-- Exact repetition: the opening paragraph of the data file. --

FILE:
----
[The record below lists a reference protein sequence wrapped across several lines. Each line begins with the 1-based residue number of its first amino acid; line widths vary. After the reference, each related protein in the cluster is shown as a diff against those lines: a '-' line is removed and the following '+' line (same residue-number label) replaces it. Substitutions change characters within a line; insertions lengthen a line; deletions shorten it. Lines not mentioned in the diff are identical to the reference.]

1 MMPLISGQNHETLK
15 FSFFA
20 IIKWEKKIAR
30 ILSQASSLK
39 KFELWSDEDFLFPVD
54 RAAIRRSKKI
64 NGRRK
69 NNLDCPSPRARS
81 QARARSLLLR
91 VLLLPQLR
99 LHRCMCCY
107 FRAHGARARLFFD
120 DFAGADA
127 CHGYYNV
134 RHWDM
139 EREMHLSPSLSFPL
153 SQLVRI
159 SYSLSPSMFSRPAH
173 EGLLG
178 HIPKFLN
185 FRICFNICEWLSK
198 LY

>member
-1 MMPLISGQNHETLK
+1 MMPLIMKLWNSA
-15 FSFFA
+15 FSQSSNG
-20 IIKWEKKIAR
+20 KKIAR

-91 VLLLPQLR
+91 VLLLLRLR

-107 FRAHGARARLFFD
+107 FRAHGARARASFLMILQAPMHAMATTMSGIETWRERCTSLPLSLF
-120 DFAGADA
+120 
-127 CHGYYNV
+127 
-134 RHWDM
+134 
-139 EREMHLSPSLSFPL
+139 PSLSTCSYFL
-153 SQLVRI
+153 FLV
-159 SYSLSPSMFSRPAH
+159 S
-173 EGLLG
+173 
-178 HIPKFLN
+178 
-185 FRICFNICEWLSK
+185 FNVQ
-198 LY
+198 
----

[The record below lists a reference protein sequence wrapped across several lines. Each line begins with the 1-based residue number of its first amino acid; line widths vary. After the reference, each related protein in the cluster is shown as a diff against those lines: a '-' line is removed and the following '+' line (same residue-number label) replaces it. Substitutions change characters within a line; insertions lengthen a line; deletions shorten it. Lines not mentioned in the diff are identical to the reference.]